My main work project makes heavy use of Jest to test our JavaScript code. For a while now I’ve wanted to set up a way to run tests every time I run a commit. I knew that git provides hooks that allow scripting actions to occur before or after any commit or push, and in fact we were already using a pre-commit hook script to lint our code with ESLint. But it was non-obvious how to make that work well with Jest testing. I eventually figured out a setup that worked, and the found a better way to do both the Jest and ESLint testing. Since it took me a while to work through, I thought I’d share it here and save the rest of you some time.

What didn’t work

A naive approach to this problem would be to set up a pre-commit hook that simply ran jest to run all tests. The problem is that running our full test suite currently takes between 10 and 20 seconds to run all tests and that time is increasing as we grow our test suite. Adding that overhead to every commit would cost my team a lot of time, and would be especially inefficient since the repo contains plenty non-JavaScript code that doesn’t require tests to be run when updated.

For our ESLint hook, we queried git to get a list of staged files, and then ran eslint against each one of them individually, displaying a pass/fail message. That looked something like this:

STAGED_FILES=$(git diff --cached --name-only --diff-filter=ACM | grep "js$")
if [[ "$STAGED_FILES" = "" ]]; then
    exit 0


for FILE in $STAGED_FILES do eslint –quiet “$FILE”

if [[ "$?" == 0 ]]; then
    echo "\t\033[32mESLint Passed: $FILE\033[0m"
    echo "\t\033[41mESLint Failed: $FILE\033[0m"


This works great for ESLint, but doesn’t work out of the box for Jest, because I don’t want Jest to run the files that changed, I want them to run any tests that changed AND any tests that might have been broken because of that.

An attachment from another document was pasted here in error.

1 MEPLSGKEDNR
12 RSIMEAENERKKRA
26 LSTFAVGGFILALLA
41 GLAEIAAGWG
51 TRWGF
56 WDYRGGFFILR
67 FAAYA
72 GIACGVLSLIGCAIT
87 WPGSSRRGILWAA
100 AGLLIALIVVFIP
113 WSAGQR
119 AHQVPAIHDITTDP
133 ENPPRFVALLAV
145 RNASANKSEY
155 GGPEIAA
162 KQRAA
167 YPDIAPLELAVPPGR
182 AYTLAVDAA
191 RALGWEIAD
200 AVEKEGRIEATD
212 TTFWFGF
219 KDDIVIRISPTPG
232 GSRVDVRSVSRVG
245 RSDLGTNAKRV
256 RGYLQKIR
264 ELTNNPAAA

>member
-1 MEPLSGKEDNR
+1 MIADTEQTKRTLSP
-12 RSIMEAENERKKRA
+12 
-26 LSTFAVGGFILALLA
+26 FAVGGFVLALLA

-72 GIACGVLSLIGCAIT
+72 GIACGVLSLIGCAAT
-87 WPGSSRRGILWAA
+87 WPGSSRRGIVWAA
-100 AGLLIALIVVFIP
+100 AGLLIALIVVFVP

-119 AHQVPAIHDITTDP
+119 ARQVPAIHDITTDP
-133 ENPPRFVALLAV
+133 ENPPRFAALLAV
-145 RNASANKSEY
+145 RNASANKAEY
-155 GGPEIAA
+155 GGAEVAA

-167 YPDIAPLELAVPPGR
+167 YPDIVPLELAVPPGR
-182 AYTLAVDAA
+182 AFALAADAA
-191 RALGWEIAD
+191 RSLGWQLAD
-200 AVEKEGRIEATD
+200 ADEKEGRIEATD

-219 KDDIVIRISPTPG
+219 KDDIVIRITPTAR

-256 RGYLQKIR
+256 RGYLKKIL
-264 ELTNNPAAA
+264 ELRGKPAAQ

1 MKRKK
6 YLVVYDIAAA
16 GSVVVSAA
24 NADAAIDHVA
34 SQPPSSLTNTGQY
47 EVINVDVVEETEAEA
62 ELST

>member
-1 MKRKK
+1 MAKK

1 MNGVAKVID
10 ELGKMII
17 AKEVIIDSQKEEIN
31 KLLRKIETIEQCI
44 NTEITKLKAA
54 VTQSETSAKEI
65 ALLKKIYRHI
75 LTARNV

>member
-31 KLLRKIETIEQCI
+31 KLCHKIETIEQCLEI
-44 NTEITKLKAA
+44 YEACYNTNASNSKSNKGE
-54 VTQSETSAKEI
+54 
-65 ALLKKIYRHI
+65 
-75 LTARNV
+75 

Jest has a wonderful command line flag jest --onlyChanged/jest -o that runs only the tests related to files that have been changed according to git. It is extremely helpful since it is smart enough to read the dependency structure for the project and run all tests that might be changed from updating a source file. It also has a --lastCommit option that does the same thing for files that were in the previous commit. Unfortunately, these options aren’t helpful at the point of committing, since onlyChanged does not look at files that have been staged for commit, and we haven’t actually made a commit yet for lastCommit to read.

What Did Work

Fortunately Jest has a lower level command that uses the same logic as onlyChanged and lastCommit. --findRelatedTests is a flag that tells Jest to run any tests related to the files passed to it instead of trying to run those files as tests as it would normally do.

Jest related tests

This is a perfect fit for a pre-commit hook. I was able to integrate it into my existing script like this:

jest --bail --findRelatedTests $STAGED_FILES
if [[ "$?" == 0 ]]; then
    echo "\t\033[32mJest Tests Passed\033[0m"
    echo "\t\033[41mJest Tests Failed\033[0m"